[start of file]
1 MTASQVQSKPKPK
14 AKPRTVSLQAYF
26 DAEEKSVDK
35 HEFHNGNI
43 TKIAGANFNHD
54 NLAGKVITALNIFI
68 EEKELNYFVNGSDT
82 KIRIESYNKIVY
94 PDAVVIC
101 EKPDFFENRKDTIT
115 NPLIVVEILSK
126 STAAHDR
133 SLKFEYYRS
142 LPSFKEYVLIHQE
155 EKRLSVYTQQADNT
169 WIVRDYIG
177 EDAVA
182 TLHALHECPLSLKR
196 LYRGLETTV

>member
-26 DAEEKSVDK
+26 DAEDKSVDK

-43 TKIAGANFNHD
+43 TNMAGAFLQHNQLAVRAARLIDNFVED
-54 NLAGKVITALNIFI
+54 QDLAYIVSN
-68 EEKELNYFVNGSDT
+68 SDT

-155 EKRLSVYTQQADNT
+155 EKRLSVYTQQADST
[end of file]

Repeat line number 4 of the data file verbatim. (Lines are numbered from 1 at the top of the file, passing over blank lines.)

35 HEFHNGNI